This is double-speak at its finest. The refugee admissions program has always operated independently of the domestic immigration scheme—no matter how many different attempts to reform the immigration system, the refugee program was able to operate effectively and within strong security parameters, admitting people when virtually every other aspect of our immigration system was grid-locked by backlogs and punitive laws. In many ways, the refugee program was a jewel in the crown, emblematic of America’s best values and motives.

To destroy that program in the name of a humanitarian crisis on our southern border is disingenuous. The Trump administration has made no effort to prioritize humanitarian cases in the United States. Instead, it has sent asylum seekers back to Mexico to wait for months, facing violence and poverty, while they wait for a hearing date, creating a humanitarian crisis in which at least 48,000 people are forced to remain in Mexico with no infrastructure to support them. Thousands more are still waiting at the border for a chance to even make their claim, as the Trump administration has imposed strict limits on the number of people who can enter the country to seek asylum each day.

In light of the staggering drop in refugee admission numbers, and the outlandish claims about the impacts of asylum caseloads, the executive order is like pouring salt on a wound. So few refugees will be admitted this year that existing refugee resettlement programs will have to drastically reduce locations and staff. It’s likely that the only sites able to receive refugees in the coming year will be those who already have deep community support and where refugees are already thriving.

Many communities enthusiastically welcome refugees and immigrants and will continue to do so, but these latest actions will make it even harder for refugees to feel safe. Rather than dim all prospects for refugee admissions, however, these latest cynical moves might just be the momentum needed to restructure the refugee system in a way that gives Congress and the public a more forceful voice.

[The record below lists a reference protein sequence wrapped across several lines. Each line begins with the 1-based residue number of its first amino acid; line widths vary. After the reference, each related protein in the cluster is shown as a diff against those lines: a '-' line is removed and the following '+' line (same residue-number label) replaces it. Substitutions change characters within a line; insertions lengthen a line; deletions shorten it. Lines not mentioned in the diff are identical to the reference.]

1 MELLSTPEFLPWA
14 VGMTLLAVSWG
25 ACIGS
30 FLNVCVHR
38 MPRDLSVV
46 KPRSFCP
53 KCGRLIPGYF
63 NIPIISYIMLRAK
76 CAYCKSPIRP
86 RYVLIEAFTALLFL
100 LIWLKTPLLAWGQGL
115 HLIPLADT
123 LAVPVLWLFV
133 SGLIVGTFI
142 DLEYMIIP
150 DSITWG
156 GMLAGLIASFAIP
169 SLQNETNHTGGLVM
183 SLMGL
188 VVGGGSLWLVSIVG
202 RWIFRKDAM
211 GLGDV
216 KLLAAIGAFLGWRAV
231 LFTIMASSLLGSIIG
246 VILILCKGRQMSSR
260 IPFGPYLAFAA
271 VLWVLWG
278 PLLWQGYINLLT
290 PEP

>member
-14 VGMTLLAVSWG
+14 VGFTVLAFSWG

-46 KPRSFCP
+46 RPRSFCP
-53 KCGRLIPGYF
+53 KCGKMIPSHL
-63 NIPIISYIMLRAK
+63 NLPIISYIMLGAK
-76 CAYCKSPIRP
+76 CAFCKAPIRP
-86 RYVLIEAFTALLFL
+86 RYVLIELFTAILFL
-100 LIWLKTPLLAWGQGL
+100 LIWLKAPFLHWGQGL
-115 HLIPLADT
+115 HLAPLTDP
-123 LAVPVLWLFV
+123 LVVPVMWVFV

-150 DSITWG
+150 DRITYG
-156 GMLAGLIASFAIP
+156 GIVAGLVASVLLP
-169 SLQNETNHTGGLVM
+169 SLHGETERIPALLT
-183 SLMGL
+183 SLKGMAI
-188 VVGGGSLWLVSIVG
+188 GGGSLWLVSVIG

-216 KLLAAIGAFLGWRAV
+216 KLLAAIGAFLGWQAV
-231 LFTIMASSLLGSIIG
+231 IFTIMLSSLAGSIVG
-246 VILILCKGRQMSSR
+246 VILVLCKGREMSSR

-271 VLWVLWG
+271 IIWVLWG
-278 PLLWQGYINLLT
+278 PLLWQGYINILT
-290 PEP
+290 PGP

Among the most promising proposals is the Guaranteed Refugee Admissions Ceiling Enhancement Act, or GRACE Act, which would require that refugee admissions be set at a minimum of at least 95,000 persons a year. Although the President would still have authority to adjust this number upwards, the ability to strip the program down to nothing would be taken away.  Given the more than 25 million refugees currently awaiting resettlement around the world, this would be a significant move towards restoring American’s leadership on refugee protection.

Reviving the refugee program one day in the future will be difficult, though not impossible. But it depends on the country rejecting claims that admitting refugees and processing asylum claims are mutually exclusive. They are not, no more than admitting foreign students or visitors prevents the government from naturalizing people. The Trump administration is trying to narrow our vision of what is possible by pitting refugees against asylum seekers. There is room for both, and for far more than the administration wants us to believe.


Mary Giovagnoli is the former Executive Director of Refugee Council USA.  She served as Deputy Assistant Secretary for Immigration Policy in the Department of Homeland Security from January 2016 to January 2018.